Hafa Adai Senator!
I am writing to you in the hopes that you consider my comments in regards to pending legislation that would affect the Commonwealth of the Northern Mariana Islands. Before doing so, however, please allow me to give you a little background as to who I am and what I represent:
My name is Angelo Villagomez and for the last 10 months I have lived on the island of Saipan. I recently returned to the islands of my forefathers after having lived in the US, England, and Japan for 24 years. Although I have only been back for a short time, I plan on making this island my home for many years to come, so I am very concerned with our future and our relationship with the US.
I received all of my education, from kindergarten on, in America, first in Massachusetts and then later in Florida and Virginia. College lead me towards a career in the environmental field, and like most environmentalists, I identify with the principles of the Democratic Party. As such, I understand many of the concerns that the Democratic Party has about the CNMI.
I am not writing this letter to defend the CNMI; I am writing this letter to ask that you consider the people in the CNMI, such as myself, with no political or economic power when you draft legislation that would affect all of us living here.
Like most people on Saipan, I despise the abuses that have occurred on these islands. Additionally, like most people on Saipan, I had nothing to do with the abuses. I have never met Tom Delay or Jack Abramoff and I have never worked for the CNMI government or a garment factory.
The pending legislation that would increase our minimum wage from $3.05 to $7.25 will have a profound effect on my life and the lives of every single person on these islands, not just the people and businesses involved in the Jack Abramoff scandals. I am concerned that Congress is acting too fast and I am concerned that the full effects of this minimum wage increase are not being taken into account.
Let me be clear: I am not opposed to the minimum wage. I support an intelligent increase to a level that would provide a living wage for our local and overseas workers.
My concern is with how it is being done. I am concerned that the on the ground situation in the CNMI is not being taken into account by lawmakers 8000 miles away in Washington DC.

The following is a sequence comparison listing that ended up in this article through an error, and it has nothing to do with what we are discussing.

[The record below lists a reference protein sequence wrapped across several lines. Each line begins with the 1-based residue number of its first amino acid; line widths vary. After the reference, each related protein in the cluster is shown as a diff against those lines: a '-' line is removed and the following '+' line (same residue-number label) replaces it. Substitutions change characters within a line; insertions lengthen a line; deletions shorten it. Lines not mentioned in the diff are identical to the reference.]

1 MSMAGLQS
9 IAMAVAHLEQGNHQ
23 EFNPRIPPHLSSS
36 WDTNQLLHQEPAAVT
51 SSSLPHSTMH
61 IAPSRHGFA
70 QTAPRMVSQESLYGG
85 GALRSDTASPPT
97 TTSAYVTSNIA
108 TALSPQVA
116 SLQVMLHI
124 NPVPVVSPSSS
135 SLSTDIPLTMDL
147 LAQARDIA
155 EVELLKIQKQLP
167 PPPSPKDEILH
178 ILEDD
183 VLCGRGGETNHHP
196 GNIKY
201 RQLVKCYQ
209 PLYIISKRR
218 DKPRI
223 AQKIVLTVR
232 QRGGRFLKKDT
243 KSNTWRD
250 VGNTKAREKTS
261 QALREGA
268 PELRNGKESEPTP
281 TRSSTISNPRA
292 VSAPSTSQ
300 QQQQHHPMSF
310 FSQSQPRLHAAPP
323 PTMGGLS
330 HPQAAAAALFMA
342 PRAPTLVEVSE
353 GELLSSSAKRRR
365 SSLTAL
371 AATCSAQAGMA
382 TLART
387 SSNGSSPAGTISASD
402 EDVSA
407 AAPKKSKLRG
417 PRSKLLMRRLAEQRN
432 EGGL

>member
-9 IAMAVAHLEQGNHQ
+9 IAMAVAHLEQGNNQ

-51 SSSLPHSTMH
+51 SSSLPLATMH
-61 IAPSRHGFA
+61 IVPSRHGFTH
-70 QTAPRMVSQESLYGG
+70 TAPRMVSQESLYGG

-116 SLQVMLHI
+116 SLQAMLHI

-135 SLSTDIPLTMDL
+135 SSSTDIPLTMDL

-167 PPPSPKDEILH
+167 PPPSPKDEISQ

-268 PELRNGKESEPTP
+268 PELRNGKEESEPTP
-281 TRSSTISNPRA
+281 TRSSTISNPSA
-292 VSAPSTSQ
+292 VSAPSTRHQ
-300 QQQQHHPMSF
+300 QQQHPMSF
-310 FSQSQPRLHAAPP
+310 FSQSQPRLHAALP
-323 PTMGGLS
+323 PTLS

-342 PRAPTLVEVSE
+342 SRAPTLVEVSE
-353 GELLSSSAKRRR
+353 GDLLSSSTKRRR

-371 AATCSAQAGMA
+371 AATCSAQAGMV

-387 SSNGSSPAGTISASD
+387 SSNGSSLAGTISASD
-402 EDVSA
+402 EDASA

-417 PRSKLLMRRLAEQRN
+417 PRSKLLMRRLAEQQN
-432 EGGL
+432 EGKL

I faithfully believe that a Democratically led House and Senate are in the best interests of America and the CNMI. One thing that sets the Democratic Party apart from the Republican Party is that we do not insist that America act unilaterally. We understand that working together produces more meaningful results.
With this understanding, I humbly request that you make it a priority to educate yourself about the situation in the CNMI before drawing up any legislation or before casting a vote that would have a profound effect on our economy and our livelihoods.
The people involved in the Jack Abramoff scandals deserve no leniency, but for the sake of the rest of the American citizens living in the CNMI, I humbly request that, before moving forward with any legislation, the US Senate commission economic studies exploring the effects of raising the minimum wage on our economy, consider sending representatives to the CNMI on a site visit, and in the mean time help us come up with industries to replace the dying garment factories, which most people expect to be gone by the end of 2007 with or without a change in the minimum wage.
Thank you for taking the time to read my letter. Please provide me with a response.
Si Yu'us Mase,
-Reposted by Deputy Assistant Secretary for Insular Affairs David B. Cohen on Daily Kos on January 23, 2007 (scroll to the bottom of the comments).
-Quoted by Dengre on his Daily Kos Diary on January 24, 2007 (scroll down to fourth quote box)